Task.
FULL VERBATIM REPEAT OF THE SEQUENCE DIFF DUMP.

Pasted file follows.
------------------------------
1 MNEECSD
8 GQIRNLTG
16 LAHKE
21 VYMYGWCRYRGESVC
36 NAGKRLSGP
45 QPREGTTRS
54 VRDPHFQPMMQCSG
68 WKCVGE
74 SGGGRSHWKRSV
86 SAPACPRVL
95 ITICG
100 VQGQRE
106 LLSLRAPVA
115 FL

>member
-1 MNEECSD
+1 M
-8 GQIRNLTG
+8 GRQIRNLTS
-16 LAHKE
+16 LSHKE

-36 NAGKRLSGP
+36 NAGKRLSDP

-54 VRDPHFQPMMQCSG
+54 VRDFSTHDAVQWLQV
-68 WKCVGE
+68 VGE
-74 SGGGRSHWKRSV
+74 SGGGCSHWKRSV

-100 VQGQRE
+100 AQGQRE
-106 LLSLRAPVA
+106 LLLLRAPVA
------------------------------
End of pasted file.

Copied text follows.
1 MNEECSD
8 GQIRNLTG
16 LAHKE
21 VYMYGWCRYRGESVC
36 NAGKRLSGP
45 QPREGTTRS
54 VRDPHFQPMMQCSG
68 WKCVGE
74 SGGGRSHWKRSV
86 SAPACPRVL
95 ITICG
100 VQGQRE
106 LLSLRAPVA
115 FL

>member
-1 MNEECSD
+1 M
-8 GQIRNLTG
+8 GRQIRNLTS
-16 LAHKE
+16 LSHKE

-36 NAGKRLSGP
+36 NAGKRLSDP

-54 VRDPHFQPMMQCSG
+54 VRDFSTHDAVQWLQV
-68 WKCVGE
+68 VGE
-74 SGGGRSHWKRSV
+74 SGGGCSHWKRSV

-100 VQGQRE
+100 AQGQRE
-106 LLSLRAPVA
+106 LLLLRAPVA